Five 1970s bands who sadly broke up too soon

These bands gave up too soon.
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By the end of the decade, disco had soared to the zenith of pop culture and had already begun its transition into a dated punchline. It’s easy, for those of us who lived through it, to chuckle fondly at its excesses, both musical and stylistic. But just like any music genre, there were things about disco that were as fresh and innovative as the newest of waves. Dr. Buzzard’s Original Savannah Band showed, in their brief time on the planet, that dance music could go much farther than throbbing basses and glitter balls.

Formed by New York brothers Stony Browder, Jr. and August Darnell (Thomas Browder), you can see them as predictors of the neo-swing of Brian Setzer and the Squirrel Nut Zippers. Or you can see them as Sly and the Family Stone in a parallel universe – one in which peppy disco tunes take the place of sinuous funk. They were eclectic - black and white, gay and straight, boy and girl – and their music reflected that, drawing on influences from the entire globe. They were world music before it had a name.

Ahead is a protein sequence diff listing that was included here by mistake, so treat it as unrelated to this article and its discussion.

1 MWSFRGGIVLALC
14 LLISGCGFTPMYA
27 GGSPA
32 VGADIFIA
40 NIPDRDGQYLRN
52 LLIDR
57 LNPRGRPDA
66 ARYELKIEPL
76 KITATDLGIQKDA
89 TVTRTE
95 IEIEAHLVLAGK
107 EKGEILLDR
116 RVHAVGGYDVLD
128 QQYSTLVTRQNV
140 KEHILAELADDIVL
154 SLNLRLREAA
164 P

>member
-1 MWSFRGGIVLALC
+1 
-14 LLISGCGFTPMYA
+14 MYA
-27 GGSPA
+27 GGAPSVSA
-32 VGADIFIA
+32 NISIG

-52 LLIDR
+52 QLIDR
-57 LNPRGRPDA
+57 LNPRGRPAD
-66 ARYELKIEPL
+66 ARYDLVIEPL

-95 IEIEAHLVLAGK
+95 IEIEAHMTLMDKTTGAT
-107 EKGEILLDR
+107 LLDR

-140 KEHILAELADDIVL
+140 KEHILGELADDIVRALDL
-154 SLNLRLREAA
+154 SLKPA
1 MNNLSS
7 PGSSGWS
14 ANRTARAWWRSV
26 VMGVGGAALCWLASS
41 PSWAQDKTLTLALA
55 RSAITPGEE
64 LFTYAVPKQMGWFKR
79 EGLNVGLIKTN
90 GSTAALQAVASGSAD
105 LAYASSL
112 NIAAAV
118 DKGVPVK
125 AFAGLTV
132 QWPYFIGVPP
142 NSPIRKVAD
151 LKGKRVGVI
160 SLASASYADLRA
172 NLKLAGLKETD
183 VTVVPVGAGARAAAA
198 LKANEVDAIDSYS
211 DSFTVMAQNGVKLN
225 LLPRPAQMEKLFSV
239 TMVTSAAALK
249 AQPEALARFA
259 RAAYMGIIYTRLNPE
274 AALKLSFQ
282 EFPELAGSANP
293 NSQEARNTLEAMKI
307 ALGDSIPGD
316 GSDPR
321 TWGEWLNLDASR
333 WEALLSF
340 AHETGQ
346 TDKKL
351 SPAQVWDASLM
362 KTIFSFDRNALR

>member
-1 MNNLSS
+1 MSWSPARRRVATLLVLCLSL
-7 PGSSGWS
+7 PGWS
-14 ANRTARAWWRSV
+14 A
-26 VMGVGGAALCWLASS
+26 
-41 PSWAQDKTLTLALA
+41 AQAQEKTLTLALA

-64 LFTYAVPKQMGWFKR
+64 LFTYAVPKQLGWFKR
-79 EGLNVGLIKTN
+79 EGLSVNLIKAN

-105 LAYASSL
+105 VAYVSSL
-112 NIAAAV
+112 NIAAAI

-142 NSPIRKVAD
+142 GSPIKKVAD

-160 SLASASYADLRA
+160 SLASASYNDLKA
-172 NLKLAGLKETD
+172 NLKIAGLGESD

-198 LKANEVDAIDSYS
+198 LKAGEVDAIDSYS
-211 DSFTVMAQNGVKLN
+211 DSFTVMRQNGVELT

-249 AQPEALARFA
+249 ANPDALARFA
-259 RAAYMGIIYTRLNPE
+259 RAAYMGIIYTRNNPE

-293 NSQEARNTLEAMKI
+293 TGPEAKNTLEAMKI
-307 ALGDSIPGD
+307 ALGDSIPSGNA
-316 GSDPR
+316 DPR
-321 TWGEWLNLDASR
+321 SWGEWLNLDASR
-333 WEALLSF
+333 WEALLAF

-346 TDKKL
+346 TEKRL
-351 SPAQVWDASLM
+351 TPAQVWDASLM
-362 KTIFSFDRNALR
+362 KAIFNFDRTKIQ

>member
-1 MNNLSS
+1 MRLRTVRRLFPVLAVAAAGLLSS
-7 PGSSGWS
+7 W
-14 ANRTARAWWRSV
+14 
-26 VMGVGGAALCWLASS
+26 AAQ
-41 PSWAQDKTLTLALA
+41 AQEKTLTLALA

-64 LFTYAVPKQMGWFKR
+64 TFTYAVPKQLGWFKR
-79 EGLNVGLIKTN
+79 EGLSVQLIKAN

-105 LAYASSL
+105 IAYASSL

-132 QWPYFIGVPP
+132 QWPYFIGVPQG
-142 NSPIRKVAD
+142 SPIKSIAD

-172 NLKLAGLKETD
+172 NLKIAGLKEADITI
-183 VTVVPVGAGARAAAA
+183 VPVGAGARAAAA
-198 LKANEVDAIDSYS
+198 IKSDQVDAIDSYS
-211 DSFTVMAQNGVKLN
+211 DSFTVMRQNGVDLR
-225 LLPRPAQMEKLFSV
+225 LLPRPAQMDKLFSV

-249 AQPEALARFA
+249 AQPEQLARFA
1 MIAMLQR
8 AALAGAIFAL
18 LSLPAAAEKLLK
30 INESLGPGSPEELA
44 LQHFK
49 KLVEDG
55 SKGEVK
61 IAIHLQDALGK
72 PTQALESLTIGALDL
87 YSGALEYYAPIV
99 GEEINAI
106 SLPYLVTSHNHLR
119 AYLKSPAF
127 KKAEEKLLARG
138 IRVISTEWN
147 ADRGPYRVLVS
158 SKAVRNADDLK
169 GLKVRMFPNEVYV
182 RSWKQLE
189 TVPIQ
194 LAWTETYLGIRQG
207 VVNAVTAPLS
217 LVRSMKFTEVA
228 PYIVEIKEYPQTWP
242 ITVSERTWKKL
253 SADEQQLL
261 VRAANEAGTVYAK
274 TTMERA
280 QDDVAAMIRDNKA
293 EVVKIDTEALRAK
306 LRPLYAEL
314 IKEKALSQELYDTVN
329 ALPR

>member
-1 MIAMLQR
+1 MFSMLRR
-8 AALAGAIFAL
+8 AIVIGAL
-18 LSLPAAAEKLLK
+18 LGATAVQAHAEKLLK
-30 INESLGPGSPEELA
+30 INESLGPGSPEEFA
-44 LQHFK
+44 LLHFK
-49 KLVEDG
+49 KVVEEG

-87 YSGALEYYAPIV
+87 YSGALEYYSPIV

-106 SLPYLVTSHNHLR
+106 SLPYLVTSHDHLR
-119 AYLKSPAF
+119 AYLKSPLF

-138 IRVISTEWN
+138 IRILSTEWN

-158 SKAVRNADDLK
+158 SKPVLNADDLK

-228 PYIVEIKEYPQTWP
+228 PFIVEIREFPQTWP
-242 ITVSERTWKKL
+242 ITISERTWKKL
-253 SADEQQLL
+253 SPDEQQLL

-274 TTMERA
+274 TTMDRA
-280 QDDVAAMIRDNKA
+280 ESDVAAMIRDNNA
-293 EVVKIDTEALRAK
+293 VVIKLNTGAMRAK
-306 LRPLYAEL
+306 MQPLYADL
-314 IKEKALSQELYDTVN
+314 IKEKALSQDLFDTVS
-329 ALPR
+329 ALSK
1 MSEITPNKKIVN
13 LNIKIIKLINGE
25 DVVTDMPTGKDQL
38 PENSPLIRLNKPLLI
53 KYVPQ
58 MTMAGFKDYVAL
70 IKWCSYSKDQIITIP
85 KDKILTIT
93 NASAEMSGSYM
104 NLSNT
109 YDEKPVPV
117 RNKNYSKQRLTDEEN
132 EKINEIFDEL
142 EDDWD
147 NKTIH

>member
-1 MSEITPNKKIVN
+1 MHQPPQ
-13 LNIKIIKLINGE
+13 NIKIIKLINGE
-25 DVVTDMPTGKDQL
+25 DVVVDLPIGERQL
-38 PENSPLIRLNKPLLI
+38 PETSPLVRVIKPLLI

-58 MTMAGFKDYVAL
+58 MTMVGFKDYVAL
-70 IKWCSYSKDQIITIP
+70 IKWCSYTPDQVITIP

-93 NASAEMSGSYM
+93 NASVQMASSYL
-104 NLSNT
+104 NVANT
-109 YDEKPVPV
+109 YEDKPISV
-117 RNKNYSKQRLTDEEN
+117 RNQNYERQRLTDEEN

Their biggest club hit “Cherchez le femme” would have been right at home in a Michel Legrand movie. On “The Gigolo and Me,” singer Cory Dane slips between French and English in front of horns that come straight out of the 1940’s. On “Mister Love,” she references Bing Crosby and Fred Astaire. “Transistor Madness/Future D.J.” is a sweet, dancey love song to the radio a decade before LL Cool J served up his tougher hip-hop take on the subject.

Dr. Buzzard broke up after three albums when the brothers wanted to go in different directions. Darnell became a vital producer of new music in subsequent years. Perhaps he needed to break away. Or perhaps they would have accelerated neo-swing and world music by a decade or two had they stayed together.